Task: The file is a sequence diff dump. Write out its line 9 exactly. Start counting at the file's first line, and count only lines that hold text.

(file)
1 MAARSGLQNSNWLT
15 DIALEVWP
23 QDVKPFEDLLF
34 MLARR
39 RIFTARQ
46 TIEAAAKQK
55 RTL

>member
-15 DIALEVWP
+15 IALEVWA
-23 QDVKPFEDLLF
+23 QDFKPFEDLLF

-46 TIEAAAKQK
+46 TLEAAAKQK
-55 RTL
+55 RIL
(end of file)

-15 DIALEVWP